In­finiti’s QX60 seats seven adults with ease. But it is the looks that are a bit of a bother.

As the first gen­er­a­tion QX60 ap­proaches the last leg of its life cy­cle, In­finiti seeks to keep the seven-seater com­pet­i­tive and rel­e­vant with an up­rated en­gine and new tech­nol­ogy. wheels’ Sony Thomas tests it

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It was just late last year that In­finiti launched its re­freshed 2016 model here. In a bid to fend off stiff com­pe­ti­tion from the likes of Audi Q7, Volvo XC90 and the Mercedes GLE, the Ja­panese brand gave the seven-seater SUV a mid-life up­date, which was mostly lim­ited to cos­metic tweaks. These in­cluded a larger, more dis­tinc­tive “dou­ble arch” grille, and a lower air in­take with chrome gar­nish­ing in­te­grated into the bumper, along with re­designed head­lights and tail­lights.

How­ever, a vi­tal com­po­nent in the 2016 model up­grade that was avail­able in other mar­kets was not brought here. In fact, the 3.5-litre V6 in there was the same that pow­ered the model in 2012 when it was first in­tro­duced as the JX35. At 265bhp and 336Nm of torque, it was no pushover, but the pow­er­train avail­able else­where made sig­nif­i­cantly more power and torque. But In­finiti Mid­dle East has been quick to an­nounce the 2017 model of the util­ity ve­hi­cle with the more pow­er­ful en­gine.

It is still a ver­sion of the old 3.5-litre six-cylin­der block, but the pow­er­train has been up­rated to put out 30 horse­power and 14Nm of torque more than be­fore. This means it now makes 295bhp at 6,400rpm and 350Nm of torque at 4,800rpm. It’s still not as pow­er­ful or torquey as a Volvo XC90 T6 or an Audi Q7 45TFSI, but the V6 is smooth and pow­er­ful enough at cruis­ing speeds and for driv­ing around town. Al­though the en­gine is still mated to a con­tin­u­ously vari­able trans­mis­sion, In­finiti has man­aged to keep the drone typ­i­cally as­so­ci­ated with such trans­mis­sions un­der check. In­finiti has even added a Sport mode that remaps the CVT to sim­u­late the shift pat­terns of a con­ven­tional au­to­matic gear­box.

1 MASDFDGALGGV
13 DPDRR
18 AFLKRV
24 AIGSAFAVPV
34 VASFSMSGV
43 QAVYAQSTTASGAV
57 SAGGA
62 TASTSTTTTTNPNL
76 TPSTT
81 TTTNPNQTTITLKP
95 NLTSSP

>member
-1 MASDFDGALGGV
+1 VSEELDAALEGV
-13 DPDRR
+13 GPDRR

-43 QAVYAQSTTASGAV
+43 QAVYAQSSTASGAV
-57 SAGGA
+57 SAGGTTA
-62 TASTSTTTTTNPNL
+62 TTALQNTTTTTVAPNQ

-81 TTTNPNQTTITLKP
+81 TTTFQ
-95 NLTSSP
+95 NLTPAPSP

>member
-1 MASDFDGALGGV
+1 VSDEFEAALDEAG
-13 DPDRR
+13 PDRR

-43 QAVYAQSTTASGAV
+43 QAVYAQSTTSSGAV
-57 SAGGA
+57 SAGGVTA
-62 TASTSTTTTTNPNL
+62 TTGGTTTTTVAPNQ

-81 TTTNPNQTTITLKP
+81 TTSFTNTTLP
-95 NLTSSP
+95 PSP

Things re­main un­changed in­side the QX60, which isn’t a bad thing at all, as it has al­ways been a very prac­ti­cal seven-seater. Apart from the spa­cious first and sec­ond rows, it also boasts a third-row that’s ac­tu­ally roomy, enough for av­er­age-sized adults and comes with in­di­vid­ual AC vents so that you feel less sti­fled. It’s also easy to get

in and out of the last row as the sec­ond-row seats slide for­ward to make am­ple space.

But as I have men­tioned be­fore, de­spite all the up­mar­ket ma­te­ri­als and, QX60’s cabin looks and feels very sim­i­lar to that of the Nis­san Pathfinder with which it shares a plat­form. I hope the next gen­er­a­tional up­date will see more ef­forts at dis­tin­guish­ing the In­finiti with its lesser Nis­san sib­ling.

The 2017 QX60 also comes equipped with a host of con­ve­nience fea­tures such as a Mo­tion Ac­ti­vated Lift­gate that lets you open the tail­gate with just a swipe of your foot un­der the rear bumper, two large 8.0in head­rest mon­i­tors for rear pas­sen­gers, and an up­graded in­fo­tain­ment sys­tem. Safety has also been given due im­por­tance with fea­tures such as For­ward Emer­gency Brak­ing with Pedes­trian De­tec­tion, Pre­dic­tive For­ward Col­li­sion Warn­ing, Backup Col­li­sion In­ter­ven­tion and Around View Mon­i­tor among oth­ers.

Hav­ing been in­tro­duced five years ago, a com­pre­hen­sive up­date is over­due for the QX60. Un­til that hap­pens, these tech­no­log­i­cal up­grades and the up­rated en­gine have the up­hill task of keep­ing the thor­oughly mod­ern ri­vals at bay.

Apart from the SPA­CIOUS first and sec­ond rows, it also BOASTS a third-row that’s ac­tu­ally ROOMY, enough for av­er­age-sized adults and comes with in­di­vid­ual AC vents so that you feel less STI­FLED

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Inifiniti’s new QX60 is comfy and kit­ted out for seven adults but it still looks dated

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